This historic image depicts an Epidemic Intelligence Service (EIS) officer, performing a muscle tone evaluation test on a young patient, to determine if the girl had experienced any paralytic effects, as a result of a polio infection. (Courtesy of the CDC)
Health authorities in New York on Thursday reported the first case of polio in the U.S. in a decade. The patient was unvaccinated and was paralyzed by the viral disease, according to news reports.
While there have been no cases reported in Idaho, the state’s polio vaccination rates have slipped in recent years — leaving more people at risk, were the poliovirus to find its way to Idaho.
Federal estimates show that 86.6% of Idaho kindergarteners were up to date on their polio vaccinations in the 2020-2021 school year. That was the lowest rate in at least a decade and fell short of the U.S. median rate of 93.4%.
Idaho has one of the most liberal vaccination exemption laws in the nation — allowing students to be exempt from any immunization for any reason. It also requires schools to tell parents that they don’t have to immunize their children to enroll them in school.
Idaho’s school immunization report for 2018 through 2022 shows a steady and significant drop in adequate immunization for children.
The highest rates of polio vaccine exemptions in Idaho are, by far, among kindergarten students enrolled in homeschool programs, such as the Idaho Home Learning Academy, which is based in Oneida County in southeast Idaho but whose students are statewide.
The highest rate of up-to-date polio vaccination are in Bear Lake, Jerome and Power counties. The lowest rates are in Bonner, Boundary and Shoshone counties.
Four years ago, about 85.6% of children entering kindergarten were up to date on their immunizations overall, according to data provided by the Idaho Department of Health and Welfare and Idaho Immunization Program. That rate fell to 80.7% in the most recent school year.
Parents or guardians of about 9.3% of Idaho's kindergarteners submitted a vaccine exemption for the child, for non-medical reasons in the most recent school year, up from 7.4% four years ago.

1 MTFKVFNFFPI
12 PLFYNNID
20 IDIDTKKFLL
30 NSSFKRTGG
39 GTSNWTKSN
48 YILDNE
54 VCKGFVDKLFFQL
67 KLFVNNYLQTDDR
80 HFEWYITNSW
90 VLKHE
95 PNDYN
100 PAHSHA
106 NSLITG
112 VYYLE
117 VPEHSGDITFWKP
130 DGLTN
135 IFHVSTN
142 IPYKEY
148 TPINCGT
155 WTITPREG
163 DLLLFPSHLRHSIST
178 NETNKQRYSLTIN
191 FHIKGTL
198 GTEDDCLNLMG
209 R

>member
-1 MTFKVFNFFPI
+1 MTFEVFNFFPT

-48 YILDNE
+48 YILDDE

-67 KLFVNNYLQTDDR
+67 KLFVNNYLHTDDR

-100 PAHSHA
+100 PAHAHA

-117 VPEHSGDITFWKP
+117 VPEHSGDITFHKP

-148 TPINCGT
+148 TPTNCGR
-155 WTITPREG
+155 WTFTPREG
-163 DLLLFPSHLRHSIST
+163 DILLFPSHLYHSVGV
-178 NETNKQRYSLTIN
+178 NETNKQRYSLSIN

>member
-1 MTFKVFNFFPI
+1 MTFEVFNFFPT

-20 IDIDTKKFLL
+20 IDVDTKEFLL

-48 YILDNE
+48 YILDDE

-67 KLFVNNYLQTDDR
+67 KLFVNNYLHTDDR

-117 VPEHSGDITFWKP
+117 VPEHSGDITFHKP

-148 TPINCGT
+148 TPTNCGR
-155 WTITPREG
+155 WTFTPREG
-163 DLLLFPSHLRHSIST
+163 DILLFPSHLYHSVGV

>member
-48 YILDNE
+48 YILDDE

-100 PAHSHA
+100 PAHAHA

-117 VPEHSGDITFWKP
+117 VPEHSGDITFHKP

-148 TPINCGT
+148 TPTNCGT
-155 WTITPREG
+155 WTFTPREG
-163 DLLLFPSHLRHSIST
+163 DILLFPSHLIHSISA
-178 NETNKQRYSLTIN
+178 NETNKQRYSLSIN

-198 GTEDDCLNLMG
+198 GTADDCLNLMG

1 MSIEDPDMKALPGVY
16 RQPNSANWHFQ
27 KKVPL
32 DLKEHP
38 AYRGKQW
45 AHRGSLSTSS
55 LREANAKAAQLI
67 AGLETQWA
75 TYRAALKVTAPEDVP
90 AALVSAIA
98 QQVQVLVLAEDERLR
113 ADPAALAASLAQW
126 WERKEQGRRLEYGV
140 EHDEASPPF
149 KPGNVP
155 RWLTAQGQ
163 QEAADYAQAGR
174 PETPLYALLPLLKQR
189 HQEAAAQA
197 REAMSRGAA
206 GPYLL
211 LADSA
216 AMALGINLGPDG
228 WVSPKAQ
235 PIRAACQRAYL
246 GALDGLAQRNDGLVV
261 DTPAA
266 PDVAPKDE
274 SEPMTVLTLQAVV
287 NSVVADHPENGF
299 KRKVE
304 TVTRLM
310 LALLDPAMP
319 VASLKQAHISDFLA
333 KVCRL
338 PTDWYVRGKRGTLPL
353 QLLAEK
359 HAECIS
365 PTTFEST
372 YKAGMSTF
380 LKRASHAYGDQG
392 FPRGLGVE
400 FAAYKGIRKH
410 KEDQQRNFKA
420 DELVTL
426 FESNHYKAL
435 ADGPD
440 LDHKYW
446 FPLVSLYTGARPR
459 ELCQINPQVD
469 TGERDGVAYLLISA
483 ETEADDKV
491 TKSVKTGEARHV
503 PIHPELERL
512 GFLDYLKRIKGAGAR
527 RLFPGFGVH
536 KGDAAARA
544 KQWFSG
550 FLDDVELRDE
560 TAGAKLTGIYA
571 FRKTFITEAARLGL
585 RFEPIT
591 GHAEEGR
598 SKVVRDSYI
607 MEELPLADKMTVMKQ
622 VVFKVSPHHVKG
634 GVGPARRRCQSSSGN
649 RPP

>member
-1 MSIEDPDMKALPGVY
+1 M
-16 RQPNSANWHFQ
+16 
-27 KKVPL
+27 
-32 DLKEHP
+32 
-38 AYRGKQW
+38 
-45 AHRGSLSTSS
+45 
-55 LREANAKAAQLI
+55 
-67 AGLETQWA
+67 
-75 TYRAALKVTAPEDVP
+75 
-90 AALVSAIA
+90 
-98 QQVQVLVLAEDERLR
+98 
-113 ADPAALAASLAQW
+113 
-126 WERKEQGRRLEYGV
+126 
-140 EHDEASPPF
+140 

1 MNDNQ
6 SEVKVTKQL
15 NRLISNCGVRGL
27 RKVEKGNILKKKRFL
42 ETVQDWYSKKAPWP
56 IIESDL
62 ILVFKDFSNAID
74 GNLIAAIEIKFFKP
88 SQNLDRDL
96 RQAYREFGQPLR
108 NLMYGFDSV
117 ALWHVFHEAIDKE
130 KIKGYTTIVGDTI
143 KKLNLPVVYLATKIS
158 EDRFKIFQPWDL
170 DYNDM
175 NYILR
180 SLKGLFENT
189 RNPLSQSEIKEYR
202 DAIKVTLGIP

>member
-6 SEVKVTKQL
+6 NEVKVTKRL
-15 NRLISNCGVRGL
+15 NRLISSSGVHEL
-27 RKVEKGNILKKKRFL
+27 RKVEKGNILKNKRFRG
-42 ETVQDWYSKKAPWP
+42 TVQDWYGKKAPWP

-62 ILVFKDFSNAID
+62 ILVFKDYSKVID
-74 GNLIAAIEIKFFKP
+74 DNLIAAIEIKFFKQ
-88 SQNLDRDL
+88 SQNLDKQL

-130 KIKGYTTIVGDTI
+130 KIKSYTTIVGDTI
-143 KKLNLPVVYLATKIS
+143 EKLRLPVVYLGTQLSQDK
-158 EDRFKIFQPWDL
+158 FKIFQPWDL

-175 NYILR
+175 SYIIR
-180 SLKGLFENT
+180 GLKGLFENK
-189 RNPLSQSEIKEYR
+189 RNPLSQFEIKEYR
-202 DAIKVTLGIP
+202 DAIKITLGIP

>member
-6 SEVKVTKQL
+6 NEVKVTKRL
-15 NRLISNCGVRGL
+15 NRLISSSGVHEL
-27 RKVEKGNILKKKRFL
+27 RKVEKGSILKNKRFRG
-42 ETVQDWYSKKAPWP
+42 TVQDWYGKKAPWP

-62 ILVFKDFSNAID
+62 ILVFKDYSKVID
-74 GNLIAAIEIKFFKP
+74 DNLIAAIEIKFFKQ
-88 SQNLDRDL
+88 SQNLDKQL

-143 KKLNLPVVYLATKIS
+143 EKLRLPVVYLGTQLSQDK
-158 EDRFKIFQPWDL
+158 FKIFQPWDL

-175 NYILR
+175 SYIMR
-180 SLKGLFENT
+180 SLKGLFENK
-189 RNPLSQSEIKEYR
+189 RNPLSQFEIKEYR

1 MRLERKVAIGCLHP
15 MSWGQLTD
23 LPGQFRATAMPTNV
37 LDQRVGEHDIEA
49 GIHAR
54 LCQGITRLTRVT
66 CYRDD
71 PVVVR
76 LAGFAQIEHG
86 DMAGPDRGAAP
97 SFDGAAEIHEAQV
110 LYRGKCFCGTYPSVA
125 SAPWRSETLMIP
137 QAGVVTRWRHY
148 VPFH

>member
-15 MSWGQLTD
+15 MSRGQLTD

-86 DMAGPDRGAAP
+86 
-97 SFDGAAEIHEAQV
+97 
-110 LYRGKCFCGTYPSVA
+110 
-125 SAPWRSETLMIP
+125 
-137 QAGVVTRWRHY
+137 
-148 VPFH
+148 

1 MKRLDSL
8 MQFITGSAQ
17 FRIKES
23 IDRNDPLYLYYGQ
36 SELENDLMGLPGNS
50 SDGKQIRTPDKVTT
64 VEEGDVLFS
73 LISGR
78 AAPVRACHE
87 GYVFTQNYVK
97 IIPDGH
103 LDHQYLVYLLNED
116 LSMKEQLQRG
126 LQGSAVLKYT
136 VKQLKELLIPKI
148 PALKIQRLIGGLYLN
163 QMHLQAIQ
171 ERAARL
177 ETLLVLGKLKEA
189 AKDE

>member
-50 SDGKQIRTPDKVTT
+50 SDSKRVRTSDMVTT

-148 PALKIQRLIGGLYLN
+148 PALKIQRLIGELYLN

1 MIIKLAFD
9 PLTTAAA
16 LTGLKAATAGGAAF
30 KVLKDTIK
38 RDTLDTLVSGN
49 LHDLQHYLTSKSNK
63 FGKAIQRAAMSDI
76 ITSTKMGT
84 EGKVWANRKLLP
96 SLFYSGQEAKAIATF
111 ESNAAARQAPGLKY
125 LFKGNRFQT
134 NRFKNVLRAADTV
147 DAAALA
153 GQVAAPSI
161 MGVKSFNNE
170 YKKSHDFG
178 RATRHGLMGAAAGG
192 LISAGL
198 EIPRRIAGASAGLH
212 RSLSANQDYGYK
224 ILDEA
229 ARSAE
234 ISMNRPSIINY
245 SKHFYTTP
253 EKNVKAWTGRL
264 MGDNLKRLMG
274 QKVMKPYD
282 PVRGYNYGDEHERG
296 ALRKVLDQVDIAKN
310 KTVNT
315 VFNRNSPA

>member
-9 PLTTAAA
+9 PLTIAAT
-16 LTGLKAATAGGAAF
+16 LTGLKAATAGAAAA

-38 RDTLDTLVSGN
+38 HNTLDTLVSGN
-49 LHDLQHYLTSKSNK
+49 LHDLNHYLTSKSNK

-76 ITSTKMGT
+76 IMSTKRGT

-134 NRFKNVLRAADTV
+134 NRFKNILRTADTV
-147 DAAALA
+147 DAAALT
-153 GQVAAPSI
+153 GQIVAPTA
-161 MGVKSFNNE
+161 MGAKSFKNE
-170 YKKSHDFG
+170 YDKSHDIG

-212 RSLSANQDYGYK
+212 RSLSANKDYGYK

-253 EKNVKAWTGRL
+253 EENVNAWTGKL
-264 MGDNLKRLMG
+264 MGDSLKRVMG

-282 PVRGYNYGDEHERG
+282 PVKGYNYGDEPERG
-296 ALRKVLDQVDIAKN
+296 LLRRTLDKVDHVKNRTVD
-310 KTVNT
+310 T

The reports show similar trends for students through the seventh grade.
Still, parents and guardians overwhelmingly have chosen to get their children vaccinated, on the four-dose immunization schedule recommended by pediatricians: at 2 months, 4 months, 6 to 18 months, and 4 to 6 years old.
Public health experts recommend polio vaccination rates of at least 80% to 85% of the people in a community. That’s when a community can achieve ‘herd immunity’ — a cocoon of protection that vaccinated people give to babies and children who don’t yet have their own immunity to the poliovirus. That cocoon also protects people who have compromised immune systems.
Polio is a potentially disabling and life-threatening disease caused by the poliovirus, which spreads from person to person and can infect and injure the spinal cord.
The disease was eradicated from the U.S. in the decades following the creation of an inactivated polio vaccine in the 1950s.
Most people recover from a polio infection, but others are left with permanent physical disability. Some become paralyzed and unable to breathe on their own.
A portion of people who recover from polio go on to develop post-polio syndrome decades later, experiencing symptoms of polio like worsening muscle weakness or trouble breathing.
SUPPORT NEWS YOU TRUST.
Our stories may be republished online or in print under Creative Commons license CC BY-NC-ND 4.0. We ask that you edit only for style or to shorten, provide proper attribution and link to our web site. Please see our republishing guidelines for use of photos and graphics.